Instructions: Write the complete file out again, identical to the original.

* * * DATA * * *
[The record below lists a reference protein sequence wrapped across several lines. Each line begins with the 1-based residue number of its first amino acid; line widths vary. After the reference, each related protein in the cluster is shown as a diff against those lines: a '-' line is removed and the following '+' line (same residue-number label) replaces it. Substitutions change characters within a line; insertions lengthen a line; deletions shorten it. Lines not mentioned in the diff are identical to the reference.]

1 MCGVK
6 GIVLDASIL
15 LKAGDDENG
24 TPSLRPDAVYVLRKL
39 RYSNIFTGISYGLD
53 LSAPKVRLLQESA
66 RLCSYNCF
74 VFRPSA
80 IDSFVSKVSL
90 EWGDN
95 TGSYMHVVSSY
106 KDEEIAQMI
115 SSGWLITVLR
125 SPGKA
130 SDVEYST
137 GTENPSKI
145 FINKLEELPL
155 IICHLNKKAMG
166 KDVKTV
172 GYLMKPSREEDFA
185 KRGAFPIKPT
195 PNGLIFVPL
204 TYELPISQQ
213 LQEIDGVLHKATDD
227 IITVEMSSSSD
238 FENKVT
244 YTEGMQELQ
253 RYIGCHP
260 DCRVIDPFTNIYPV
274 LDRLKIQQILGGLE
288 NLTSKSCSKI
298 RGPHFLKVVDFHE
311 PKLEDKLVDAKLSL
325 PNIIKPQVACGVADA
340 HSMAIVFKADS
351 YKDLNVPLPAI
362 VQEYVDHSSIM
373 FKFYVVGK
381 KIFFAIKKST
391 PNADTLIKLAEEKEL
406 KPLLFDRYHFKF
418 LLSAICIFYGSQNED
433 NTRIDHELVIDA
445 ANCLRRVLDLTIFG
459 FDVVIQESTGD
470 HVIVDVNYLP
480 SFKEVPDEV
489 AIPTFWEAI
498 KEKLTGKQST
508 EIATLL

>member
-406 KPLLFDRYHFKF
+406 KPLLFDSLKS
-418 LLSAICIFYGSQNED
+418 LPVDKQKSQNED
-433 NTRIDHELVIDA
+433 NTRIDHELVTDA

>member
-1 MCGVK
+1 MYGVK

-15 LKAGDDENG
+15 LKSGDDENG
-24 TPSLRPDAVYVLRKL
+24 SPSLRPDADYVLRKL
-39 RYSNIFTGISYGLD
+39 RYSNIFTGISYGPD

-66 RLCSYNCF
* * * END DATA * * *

[The record below lists a reference protein sequence wrapped across several lines. Each line begins with the 1-based residue number of its first amino acid; line widths vary. After the reference, each related protein in the cluster is shown as a diff against those lines: a '-' line is removed and the following '+' line (same residue-number label) replaces it. Substitutions change characters within a line; insertions lengthen a line; deletions shorten it. Lines not mentioned in the diff are identical to the reference.]

1 MCGVK
6 GIVLDASIL
15 LKAGDDENG
24 TPSLRPDAVYVLRKL
39 RYSNIFTGISYGLD
53 LSAPKVRLLQESA
66 RLCSYNCF
74 VFRPSA
80 IDSFVSKVSL
90 EWGDN
95 TGSYMHVVSSY
106 KDEEIAQMI
115 SSGWLITVLR
125 SPGKA
130 SDVEYST
137 GTENPSKI
145 FINKLEELPL
155 IICHLNKKAMG
166 KDVKTV
172 GYLMKPSREEDFA
185 KRGAFPIKPT
195 PNGLIFVPL
204 TYELPISQQ
213 LQEIDGVLHKATDD
227 IITVEMSSSSD
238 FENKVT
244 YTEGMQELQ
253 RYIGCHP
260 DCRVIDPFTNIYPV
274 LDRLKIQQILGGLE
288 NLTSKSCSKI
298 RGPHFLKVVDFHE
311 PKLEDKLVDAKLSL
325 PNIIKPQVACGVADA
340 HSMAIVFKADS
351 YKDLNVPLPAI
362 VQEYVDHSSIM
373 FKFYVVGK
381 KIFFAIKKST
391 PNADTLIKLAEEKEL
406 KPLLFDRYHFKF
418 LLSAICIFYGSQNED
433 NTRIDHELVIDA
445 ANCLRRVLDLTIFG
459 FDVVIQESTGD
470 HVIVDVNYLP
480 SFKEVPDEV
489 AIPTFWEAI
498 KEKLTGKQST
508 EIATLL

>member
-406 KPLLFDRYHFKF
+406 KPLLFDSLKS
-418 LLSAICIFYGSQNED
+418 LPVDKQKSQNED
-433 NTRIDHELVIDA
+433 NTRIDHELVTDA

>member
-1 MCGVK
+1 MYGVK

-15 LKAGDDENG
+15 LKSGDDENG
-24 TPSLRPDAVYVLRKL
+24 SPSLRPDADYVLRKL
-39 RYSNIFTGISYGLD
+39 RYSNIFTGISYGPD

-66 RLCSYNCF